CLOSE WINDOW

NOTES and INSIGHTS FROM CAROL:

“As for man, his days are as grass/As a flower of the field, so he flourishes/The wind passes over, it is gone/And the place shall know it no more.”

That could be a quote from Dostoyevsky, Tolstoy, or maybe even something from the Old Testament. In fact, in the title piece of the collection of one-acts called The Days Are As Grass, a pair of May/December former lovers engage in vigorous argument about the source of the line as they reunite in a romance of literary quotations.

In Vacation, a married couple enjoying a relaxing weekend becomes obsessed with two fellow travelers who are clearly having an illicit affair—an infidelity the seemingly happily married pair appears to enjoy far more than the adulterers.

In Last Will and Testament, a well-meaning socialite tries to write such a document so that all her friends and loved ones can receive a “small memento” from her life. But this turns out to be even more difficult than arranging the perfect dinner party. As she finally observes, “The details of your own mortality can be exhausting. And I’m sure death is no picnic either.”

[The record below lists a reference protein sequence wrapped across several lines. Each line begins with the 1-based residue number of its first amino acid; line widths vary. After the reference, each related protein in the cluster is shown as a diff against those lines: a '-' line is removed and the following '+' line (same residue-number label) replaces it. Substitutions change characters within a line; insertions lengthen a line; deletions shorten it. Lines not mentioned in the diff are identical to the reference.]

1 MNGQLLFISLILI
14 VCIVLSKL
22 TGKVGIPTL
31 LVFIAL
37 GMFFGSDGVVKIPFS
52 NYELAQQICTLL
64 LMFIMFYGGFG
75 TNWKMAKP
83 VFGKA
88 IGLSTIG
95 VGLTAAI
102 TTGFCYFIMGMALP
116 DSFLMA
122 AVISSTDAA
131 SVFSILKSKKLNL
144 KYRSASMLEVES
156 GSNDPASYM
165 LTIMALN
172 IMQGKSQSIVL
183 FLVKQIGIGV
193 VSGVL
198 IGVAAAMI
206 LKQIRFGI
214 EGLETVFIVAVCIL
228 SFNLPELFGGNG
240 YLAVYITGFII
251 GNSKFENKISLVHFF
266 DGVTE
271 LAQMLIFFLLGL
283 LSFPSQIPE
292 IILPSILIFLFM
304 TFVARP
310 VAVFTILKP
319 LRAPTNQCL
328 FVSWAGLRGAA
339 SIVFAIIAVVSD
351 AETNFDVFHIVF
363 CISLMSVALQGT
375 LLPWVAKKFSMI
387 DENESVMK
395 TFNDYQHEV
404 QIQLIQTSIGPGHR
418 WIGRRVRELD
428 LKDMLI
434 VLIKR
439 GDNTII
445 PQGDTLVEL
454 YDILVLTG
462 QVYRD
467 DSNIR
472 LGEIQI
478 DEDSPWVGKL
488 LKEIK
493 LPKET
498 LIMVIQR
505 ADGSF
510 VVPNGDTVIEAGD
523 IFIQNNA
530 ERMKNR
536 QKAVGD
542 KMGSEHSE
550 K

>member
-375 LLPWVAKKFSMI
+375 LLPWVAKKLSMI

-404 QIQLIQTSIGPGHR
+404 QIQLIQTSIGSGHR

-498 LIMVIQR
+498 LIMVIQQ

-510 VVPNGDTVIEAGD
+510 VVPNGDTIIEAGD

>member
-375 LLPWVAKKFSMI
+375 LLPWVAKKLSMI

In the touching Life Time, two elderly farm people look back at their lives together with bittersweet mix of regret and abiding affection.

In Sensations, a bickering couple sit in twin rockers, in matching robes and slippers, and wait for the pills they’ve saved up to take effect and end their lives—but did they do it correctly? Well, at least they’re having a great conversation in the meantime. As the man says approvingly to his wife while they’re presumably waiting to die, “You are talking a great deal. We haven’t talked like this in years.”

In the wistfully comical The River Jordan Lamp, a lonely woman in a trailer park makes an unusual connection with a young migrant worker — and eventually sees the light, or the absence of one, as she pays for what she calls her “sin of the flesh.”

In Jack and Jill, a fortysomething brother and sister hilariously try to come to terms with a new turn of events in the lives of their parents, divorced for 35 years.

In The Days Are As Grass, a reunion between a woman and her younger lover who haven’t seen each other for 20 years, causes them to discover that their affair of the mind lives on, even though the years have affected each of them in different ways.

And finally, in The Last Word, a talkative husband chatters away as he pushes the wheelchair of his mute and paralyzed wife, while we are able to hear everything she’s thinking.